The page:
Westchester County, New York State resident Lloyd Price vaulted to the top of the charts in 1952 with his initial release, “Lawdy Miss Clawdy,” followed by subsequent big hits singles, “Stagger Lee,” and “Personality,” that were covered by diverse artists such as the Beatles, James Brown, Grateful Dead, Jimi Hendrix, even Frank Sinatra, among countless popular, mainstream artists. Today the Kenner, Louisiana-born and raised Price is eighty-four, and after an amazing run of non-music related, yet very successful business ventures. Among which are boxing promotion, sports equipment, middle income Bronx housing construction, nightclub owner, and a lucrative cookie manufacturing operation that sells its sweets to Walmart, and so much more. Lloyd Price, the 1998 Rock and Roll Hall of Fame inductee tirelessly returns to recording music again. Which brings us to Price’s 2017 recording “This Is Rock and Roll,” an album that features ten tunes; five of which were co-authored by Price, two that were solely written by Price, and three cover tunes.
The leadoff track is authored by co-producers Lloyd Price, and Randy Choice “I’m Getting Over You.” Instead of going for an anticipated retro sound, it is immediately apparent that they are going for a mid-1980’s mix. Like it or not, give the Price team props for not sitting on their laurels as they (unexpectedly) rock-out with vigor a la Don Henley’s “All She Wants to do is Dance.” Price’s “Nobody Loves Anybody Anymore” brings the horn-fueled rhythmic funk, not Big Easy funk, good urban funk with an effective kick. The Karl Harris/Price “The Smoke” is old-school soul with synch keyboards and a throbbing bassline that veers off to “You’re the Smoke – I’m the Fire” that sounds a bit Malaco Records dated, though the keyboard work by anyone of five listed keyboard players is ear-catching. Price’s “Our World” has a cool seventies Curtis Mayfield/Super-Fly like soul groove that’s righteous and mostly to the point. Checkout the updated swinging vamp on Fats Domino’s “Blueberry Hill”. Yeah, it’s a bit campy, but it’s cool, especially when they bring in the tasty horn-section. How about the Jimmy Reed/Lloyd Price album title track, “This is Rock and Roll” which sounds as if it was recorded at a juke-joint, marred by a short, but over the top guitar solo, by one of the three listed guitarists, but culminates like a weird train-wreck. Price and Chance take songwriting credits on the brief “I Can’t Help Myself Interlude,” that fortunately segues to The Four Top’s cover of the Holland/Dozier/Holland, “I Can’t Help Myself,” where I could have done without the addition of the oddly chanted “Oowa Chukka’s” vocal repetitions. The King/Goffin “Will You Still Love Me Tomorrow” focuses on Price’s current day voice that for a man in his mid-eighties works surprisingly well, but the song is an odd inclusion, although pretty and tasteful, it really doesn’t belong in this collection. One more Fats Domino cover, “I’m Walkin’,” like the earlier Fats cover of “Blueberry Hill,” also swings mightily with a solid bassline and a killer horn-section. The album closes with the mostly instrumental Price/Choice authored, “Belly Movement,” also an odd choice that has me wondering; what were these co-producers thinking?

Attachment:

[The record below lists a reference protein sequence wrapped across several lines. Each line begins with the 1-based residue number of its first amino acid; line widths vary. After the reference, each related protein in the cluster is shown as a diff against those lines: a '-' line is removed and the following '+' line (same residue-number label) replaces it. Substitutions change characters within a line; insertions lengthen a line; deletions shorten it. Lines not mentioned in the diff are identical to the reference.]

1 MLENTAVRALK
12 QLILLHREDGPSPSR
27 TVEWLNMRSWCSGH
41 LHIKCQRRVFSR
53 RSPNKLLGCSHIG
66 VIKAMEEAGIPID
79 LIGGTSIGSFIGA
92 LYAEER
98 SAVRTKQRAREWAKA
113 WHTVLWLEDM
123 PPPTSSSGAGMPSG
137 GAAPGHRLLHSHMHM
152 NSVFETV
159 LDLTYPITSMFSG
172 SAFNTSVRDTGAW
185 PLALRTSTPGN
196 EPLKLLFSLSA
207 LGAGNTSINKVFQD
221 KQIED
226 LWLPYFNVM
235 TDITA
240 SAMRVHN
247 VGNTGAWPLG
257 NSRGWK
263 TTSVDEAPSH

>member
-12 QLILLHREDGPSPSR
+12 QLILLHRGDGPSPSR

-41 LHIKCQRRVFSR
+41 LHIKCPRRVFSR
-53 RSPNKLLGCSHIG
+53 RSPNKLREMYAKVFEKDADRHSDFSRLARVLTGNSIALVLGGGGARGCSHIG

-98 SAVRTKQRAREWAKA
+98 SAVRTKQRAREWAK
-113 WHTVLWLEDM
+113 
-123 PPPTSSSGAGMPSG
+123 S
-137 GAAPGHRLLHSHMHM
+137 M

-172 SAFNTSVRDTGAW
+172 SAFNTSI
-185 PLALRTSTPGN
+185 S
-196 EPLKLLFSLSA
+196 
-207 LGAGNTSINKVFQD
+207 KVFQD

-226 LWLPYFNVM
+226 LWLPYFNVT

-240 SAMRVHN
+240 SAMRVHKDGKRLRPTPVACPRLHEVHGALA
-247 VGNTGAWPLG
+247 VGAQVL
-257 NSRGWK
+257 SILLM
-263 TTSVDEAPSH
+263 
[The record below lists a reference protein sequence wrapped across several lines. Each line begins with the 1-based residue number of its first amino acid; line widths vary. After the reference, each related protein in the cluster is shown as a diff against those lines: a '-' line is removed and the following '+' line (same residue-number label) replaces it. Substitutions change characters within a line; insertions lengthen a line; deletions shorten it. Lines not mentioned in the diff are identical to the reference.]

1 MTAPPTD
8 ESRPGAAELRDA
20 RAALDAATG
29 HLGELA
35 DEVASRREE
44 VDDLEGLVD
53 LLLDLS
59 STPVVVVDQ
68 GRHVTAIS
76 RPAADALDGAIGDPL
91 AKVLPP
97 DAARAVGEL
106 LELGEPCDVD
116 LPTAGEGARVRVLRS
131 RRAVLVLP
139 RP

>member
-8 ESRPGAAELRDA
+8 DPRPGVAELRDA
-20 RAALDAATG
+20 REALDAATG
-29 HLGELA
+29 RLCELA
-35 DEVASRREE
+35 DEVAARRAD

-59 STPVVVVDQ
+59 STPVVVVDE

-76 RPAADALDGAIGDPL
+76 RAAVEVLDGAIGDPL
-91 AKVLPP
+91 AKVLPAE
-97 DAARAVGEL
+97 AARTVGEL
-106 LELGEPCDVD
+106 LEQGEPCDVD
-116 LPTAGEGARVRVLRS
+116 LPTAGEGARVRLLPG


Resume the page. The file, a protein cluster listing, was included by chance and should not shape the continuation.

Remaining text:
I suppose Price’s previous musical performances from nearly twenty years ago explains why he returned to touring during the nineties as part of the “Four Kings Of Rhythm And Blues” package on which he was joined by co-era greats; Jerry Butler, Gene Chandler and Ben E. King. Though I’m not certain this 2017 Lloyd Price edition, while interesting, will serve him as well when he was one of the “Four Kings of Rhythm and Blues,” or likely and needless to say, as when he ran a string of forever memorable hits from the fifties. But given Mr. Price’s long list of accomplishments; never count Lloyd Price out. He’s amazingly resourceful and successful. So much so, checkout, “This Is Rock and Roll” at your favorite music outlet(s,) or at his website; www.LloydPriceMusic.com
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